In that regard, Arlotto says, “Interestingly, times of crisis and chaos, force innovation and creativity. Rather than going back to business as usual, the healthcare industry has an opportunity to think differently as we go forward. COVID19 and its challenges drive collaboration across government, community, economic, care delivery and social sectors – ultimately, the very definition of population health. Arlotto notes that, “A recent survey by the National Association of ACOs (NAACOS) indicates that 94 percent of Medicare ACOs are “very or somewhat concerned” with COVID19’s impact on organizational performance. Many at-risk ACOS are weighing whether to quit the MSSP or Next Generation models. This could portend a very different business or operating model for the future.”

Indeed, Arlotto says, “Telehealth and digital health, for example, have already driven dramatic change in the ‘flatten the curve’ stage of the COVID19 crisis. As we move to the next stage, health systems will have to intentionally design hybrid (digital-plus-onsite) care delivery models in concert with regional plans that integrate public health, economic and social strategies to mitigate, manage and support patients and the broader population.”

Asked how she sees the issue playing out among hospital-based integrated systems in the next few years, Arlotto says, “We are working with a number of health systems to use advanced analytics strategies to inform their next stage hybrid strategies. Data provides insights on emerging patterns which can drive design of services, patient experiences and revenue implications. For most of our clients, this means combining traditional score cards with real time analytics and eventually moving into the predictive and prescriptive space – ultimately creating a new data ecosystem and platform.”

The Pivot: From Compliance to Strategy

HIMSS16 – billed as the largest and most important healthcare IT conference in the United States occurred last week in Las Vegas.  The message was loud and clear – something is different; the government mandate is over.  Strategy is the new, new.

For years the HIT world has encouraged alignment of enterprise strategy and the IT plan.  Alignment suggests two distinctly different things creating a linkage or connection.  Healthcare enterprise strategy decisions such as which markets do we enter, who do we acquire, which service lines do we emphasize, and what capital investments do we make are explored at executive and board levels.  Operations and financial decisions to support our hospitals and physician practices are made within organizational silos.  Sometimes IT is at the table, but more often than not information systems professionals are called in after the fact to “implement” selected systems and tools.  Sophisticated IT organizations have created IT Strategic Plans, IT Governance structures, IT Road Maps, and IT Champions/Customer Relationship Managers.  Our challenge – separate, sometimes aligned but rarely one.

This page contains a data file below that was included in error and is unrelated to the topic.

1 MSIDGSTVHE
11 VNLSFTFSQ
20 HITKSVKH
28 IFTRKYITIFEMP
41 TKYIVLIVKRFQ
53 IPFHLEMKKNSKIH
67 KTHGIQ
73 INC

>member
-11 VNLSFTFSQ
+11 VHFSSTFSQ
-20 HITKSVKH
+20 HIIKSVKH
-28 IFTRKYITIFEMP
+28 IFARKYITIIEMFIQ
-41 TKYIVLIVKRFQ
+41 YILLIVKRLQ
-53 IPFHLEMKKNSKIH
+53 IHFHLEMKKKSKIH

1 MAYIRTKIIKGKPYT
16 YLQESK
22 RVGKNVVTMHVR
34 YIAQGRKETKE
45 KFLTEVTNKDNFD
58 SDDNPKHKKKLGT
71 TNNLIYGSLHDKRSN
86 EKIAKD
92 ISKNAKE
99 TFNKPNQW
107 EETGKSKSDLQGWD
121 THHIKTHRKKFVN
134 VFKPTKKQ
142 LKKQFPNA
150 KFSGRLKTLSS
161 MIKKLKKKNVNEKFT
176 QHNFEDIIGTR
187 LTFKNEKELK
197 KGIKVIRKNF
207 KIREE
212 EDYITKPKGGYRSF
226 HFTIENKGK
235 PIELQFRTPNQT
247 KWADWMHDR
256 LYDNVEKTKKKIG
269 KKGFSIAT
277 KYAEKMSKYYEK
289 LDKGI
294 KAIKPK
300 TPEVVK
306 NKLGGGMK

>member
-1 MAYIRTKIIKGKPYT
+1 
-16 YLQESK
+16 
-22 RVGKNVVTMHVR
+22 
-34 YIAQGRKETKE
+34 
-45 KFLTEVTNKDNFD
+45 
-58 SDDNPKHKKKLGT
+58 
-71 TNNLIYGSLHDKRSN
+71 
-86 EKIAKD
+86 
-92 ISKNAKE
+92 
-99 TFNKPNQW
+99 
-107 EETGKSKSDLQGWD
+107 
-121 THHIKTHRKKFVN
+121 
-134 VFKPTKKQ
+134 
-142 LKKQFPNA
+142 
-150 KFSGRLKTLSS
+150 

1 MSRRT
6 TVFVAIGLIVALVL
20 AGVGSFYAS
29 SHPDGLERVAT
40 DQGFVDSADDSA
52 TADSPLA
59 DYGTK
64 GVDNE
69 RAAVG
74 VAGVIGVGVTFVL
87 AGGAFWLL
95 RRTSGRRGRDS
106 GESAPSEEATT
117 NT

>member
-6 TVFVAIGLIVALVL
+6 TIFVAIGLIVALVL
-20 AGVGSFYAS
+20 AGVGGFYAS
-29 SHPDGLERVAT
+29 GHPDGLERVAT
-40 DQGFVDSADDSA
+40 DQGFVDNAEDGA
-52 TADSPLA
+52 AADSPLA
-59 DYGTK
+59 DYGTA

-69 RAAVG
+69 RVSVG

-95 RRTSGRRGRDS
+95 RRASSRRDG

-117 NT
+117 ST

Uncertainty is the new normal.  Strategies that take years to implement, vendor partners who are all vying for the same space and the challenges of mergers and acquisitions are driving us from 1.0 healthcare – where business as usual no longer is sustainable.  We are at a cross roads.  Those of us in transition must “pivot” our viewpoint from 1.0 volume based thinking to 2.0 and beyond.

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We need fresh, new perspectives regarding the relationship between enterprise direction and the digital strategies required for the future.  New harmonized strategies will:

  • Vary by geographic market and depend on community progress toward clinical integration
  • Necessitate partnerships, alliances and consolidations – no one can fund the investment alone and no one vendor will have all the solutions
  • Require governance models that address horizontal, vertical and virtual decisions making and integrate change across multiple systems of care
  • Move from an applications focus which emphasizes feature, functionality to a platform focus, producing highly configurable systems which will drive standardization and enable business strategies simultaneously
  • Redesign our organization structures, leadership competencies and operating models in IT, Informatics, Analytics and Quality
  • Acknowledge our work to create systems of documentation was foundational but not the end goal; systems of insight and behavioral change are the next stages in the evolution
  • Result in convergence of people, process, information, change and technology to rationalize costs, manage risks, realize value and activate patients to become involved in their care

 

White Paper — From the Playing Field to the Pressbox: The Strategic Role of the Chief Health Information Officer

Based on dozens of interviews with health systems across the US and additional research, this report looks at where CHIOs and their teams are headed amid tumultuous change in healthcare. Originally seen as the stewards of CPOE and Meaningful Use — and known as the Chief Medical Informatics Officer — the Chief Health Information Officer is now tasked with ambitious information technology initiatives spanning the health continuum, retail health and consumer engagement, and population health management. Historically, limited in its authority and with few resources for support, this emerging role is a key player who must collaborate with Chief Innovation Officers, Chief Transformation Officers, and CIOs to drive clinical integration, care coordination and value realization.

To download your copy of the white paper, click here:  From the Playing Field to the Press Box.